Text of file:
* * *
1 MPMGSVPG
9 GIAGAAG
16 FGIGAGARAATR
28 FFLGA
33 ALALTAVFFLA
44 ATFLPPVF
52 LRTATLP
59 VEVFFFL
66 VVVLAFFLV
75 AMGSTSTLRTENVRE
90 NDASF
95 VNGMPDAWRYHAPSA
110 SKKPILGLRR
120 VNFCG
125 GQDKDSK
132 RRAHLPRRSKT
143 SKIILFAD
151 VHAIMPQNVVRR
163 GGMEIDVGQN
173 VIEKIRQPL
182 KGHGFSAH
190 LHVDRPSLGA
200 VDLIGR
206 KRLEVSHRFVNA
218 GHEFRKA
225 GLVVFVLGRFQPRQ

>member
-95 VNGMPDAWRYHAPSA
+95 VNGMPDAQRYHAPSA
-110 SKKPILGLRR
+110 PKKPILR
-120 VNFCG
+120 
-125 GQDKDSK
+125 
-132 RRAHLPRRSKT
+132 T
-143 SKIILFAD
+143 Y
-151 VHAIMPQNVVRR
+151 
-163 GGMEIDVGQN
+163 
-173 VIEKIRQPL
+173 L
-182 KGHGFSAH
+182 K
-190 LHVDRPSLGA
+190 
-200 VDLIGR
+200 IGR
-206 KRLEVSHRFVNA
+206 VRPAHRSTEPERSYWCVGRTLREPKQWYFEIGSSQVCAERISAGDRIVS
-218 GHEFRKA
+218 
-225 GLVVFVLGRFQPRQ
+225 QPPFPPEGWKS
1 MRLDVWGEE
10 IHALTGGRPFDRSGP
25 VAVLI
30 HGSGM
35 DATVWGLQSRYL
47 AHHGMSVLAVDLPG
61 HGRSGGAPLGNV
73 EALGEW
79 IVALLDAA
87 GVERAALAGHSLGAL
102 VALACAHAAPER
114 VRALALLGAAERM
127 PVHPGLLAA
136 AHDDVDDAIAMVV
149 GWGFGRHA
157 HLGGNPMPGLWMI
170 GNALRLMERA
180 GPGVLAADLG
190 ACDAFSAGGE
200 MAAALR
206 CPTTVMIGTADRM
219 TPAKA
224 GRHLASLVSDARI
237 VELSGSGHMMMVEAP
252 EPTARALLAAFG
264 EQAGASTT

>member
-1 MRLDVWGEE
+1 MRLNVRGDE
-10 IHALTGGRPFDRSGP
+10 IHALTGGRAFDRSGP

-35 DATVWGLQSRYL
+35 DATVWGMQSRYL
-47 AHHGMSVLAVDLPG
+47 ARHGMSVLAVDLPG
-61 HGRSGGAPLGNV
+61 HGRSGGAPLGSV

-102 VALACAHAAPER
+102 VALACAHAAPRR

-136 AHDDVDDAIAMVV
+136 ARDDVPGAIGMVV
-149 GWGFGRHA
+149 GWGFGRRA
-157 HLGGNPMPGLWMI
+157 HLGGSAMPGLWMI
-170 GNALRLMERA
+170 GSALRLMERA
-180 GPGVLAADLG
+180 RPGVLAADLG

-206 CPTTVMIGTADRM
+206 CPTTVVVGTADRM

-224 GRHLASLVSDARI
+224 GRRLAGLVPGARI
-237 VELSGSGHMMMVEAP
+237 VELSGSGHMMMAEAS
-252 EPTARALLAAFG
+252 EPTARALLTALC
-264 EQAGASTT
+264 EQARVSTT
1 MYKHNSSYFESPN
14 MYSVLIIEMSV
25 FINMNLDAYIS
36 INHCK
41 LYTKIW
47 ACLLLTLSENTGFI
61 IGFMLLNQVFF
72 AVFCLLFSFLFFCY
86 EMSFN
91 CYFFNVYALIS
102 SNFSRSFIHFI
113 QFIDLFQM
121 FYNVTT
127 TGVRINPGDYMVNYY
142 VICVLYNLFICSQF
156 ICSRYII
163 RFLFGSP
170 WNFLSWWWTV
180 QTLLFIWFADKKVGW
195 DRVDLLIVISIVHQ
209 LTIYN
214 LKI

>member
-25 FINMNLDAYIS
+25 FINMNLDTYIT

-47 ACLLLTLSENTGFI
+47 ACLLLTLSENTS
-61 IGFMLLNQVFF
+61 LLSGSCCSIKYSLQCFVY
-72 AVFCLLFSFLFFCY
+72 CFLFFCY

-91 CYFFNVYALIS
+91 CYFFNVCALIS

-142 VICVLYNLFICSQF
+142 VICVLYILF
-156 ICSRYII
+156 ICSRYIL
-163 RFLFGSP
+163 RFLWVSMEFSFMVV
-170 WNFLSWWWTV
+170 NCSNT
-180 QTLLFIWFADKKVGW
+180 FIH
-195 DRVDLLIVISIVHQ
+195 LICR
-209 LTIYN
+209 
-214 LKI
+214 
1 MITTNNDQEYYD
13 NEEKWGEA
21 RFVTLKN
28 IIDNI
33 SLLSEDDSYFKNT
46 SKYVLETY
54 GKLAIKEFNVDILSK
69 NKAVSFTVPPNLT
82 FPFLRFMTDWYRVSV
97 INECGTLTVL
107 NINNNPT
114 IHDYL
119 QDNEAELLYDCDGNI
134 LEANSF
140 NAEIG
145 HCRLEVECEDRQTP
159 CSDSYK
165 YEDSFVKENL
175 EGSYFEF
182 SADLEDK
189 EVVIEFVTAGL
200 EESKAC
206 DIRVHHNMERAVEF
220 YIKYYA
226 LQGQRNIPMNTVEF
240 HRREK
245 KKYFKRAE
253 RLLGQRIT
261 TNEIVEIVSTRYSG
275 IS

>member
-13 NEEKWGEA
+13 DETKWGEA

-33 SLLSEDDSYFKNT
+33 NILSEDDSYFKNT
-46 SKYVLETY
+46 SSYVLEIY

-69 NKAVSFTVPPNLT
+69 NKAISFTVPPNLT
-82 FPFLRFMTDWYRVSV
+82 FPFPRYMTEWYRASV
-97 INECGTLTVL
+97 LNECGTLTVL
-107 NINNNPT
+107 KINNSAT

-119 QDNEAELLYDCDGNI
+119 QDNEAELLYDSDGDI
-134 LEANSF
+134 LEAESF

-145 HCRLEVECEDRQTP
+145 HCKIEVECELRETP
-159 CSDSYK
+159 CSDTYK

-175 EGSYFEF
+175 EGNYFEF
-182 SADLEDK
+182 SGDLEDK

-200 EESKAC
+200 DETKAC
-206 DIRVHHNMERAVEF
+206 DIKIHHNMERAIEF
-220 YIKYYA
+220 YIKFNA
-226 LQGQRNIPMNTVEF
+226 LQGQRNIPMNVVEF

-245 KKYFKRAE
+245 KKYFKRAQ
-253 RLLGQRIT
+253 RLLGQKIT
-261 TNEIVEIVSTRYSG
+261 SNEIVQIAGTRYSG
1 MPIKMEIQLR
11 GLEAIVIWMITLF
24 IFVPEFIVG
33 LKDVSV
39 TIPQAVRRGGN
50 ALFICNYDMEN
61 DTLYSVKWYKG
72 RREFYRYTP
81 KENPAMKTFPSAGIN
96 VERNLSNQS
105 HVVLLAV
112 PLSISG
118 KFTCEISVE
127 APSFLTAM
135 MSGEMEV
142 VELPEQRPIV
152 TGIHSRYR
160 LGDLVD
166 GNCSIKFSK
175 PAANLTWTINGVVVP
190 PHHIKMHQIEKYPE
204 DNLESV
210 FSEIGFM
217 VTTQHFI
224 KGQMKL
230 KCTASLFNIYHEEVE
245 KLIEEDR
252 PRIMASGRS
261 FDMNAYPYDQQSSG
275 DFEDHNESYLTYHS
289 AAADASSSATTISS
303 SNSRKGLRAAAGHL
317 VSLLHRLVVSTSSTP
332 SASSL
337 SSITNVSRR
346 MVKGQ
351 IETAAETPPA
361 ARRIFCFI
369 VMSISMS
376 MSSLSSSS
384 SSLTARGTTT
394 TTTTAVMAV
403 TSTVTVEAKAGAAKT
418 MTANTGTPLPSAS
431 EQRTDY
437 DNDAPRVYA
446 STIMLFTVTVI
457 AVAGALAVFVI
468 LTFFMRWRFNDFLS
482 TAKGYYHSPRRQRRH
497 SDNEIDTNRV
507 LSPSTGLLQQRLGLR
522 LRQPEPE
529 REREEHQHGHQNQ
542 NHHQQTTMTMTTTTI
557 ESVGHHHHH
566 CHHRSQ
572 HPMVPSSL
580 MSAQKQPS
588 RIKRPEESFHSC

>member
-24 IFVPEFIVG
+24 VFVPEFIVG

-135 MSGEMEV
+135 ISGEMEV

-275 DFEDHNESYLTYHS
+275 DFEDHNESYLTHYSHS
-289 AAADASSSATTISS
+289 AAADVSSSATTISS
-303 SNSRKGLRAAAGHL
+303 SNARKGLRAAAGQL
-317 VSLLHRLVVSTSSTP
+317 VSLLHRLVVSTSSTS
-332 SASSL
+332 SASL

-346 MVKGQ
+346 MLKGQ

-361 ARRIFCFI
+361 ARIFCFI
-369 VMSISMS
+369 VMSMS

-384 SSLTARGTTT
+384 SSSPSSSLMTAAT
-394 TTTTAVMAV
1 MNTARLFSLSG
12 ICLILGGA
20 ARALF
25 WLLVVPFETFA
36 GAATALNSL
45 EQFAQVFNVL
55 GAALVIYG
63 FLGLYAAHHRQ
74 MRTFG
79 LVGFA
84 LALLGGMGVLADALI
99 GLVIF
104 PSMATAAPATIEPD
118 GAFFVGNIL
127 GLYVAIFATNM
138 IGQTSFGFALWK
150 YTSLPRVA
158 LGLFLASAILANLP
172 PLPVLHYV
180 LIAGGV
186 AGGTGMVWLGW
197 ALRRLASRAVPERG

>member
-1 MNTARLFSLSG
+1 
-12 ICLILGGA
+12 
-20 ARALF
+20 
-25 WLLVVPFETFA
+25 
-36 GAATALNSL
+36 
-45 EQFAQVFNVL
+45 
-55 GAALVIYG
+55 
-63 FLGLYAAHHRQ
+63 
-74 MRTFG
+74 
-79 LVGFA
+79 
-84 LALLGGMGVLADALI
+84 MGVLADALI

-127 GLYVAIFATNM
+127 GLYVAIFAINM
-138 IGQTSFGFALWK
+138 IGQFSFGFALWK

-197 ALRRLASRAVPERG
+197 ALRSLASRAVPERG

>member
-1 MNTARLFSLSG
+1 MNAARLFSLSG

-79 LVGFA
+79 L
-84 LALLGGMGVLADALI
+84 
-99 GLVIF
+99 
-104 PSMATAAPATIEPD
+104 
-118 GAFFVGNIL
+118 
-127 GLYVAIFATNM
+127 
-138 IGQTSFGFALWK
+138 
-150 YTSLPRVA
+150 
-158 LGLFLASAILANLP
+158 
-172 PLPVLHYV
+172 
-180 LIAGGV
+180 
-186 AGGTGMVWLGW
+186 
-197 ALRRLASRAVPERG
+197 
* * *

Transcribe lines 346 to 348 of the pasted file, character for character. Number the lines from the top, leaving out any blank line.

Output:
-12 ICLILGGA
+12 
-20 ARALF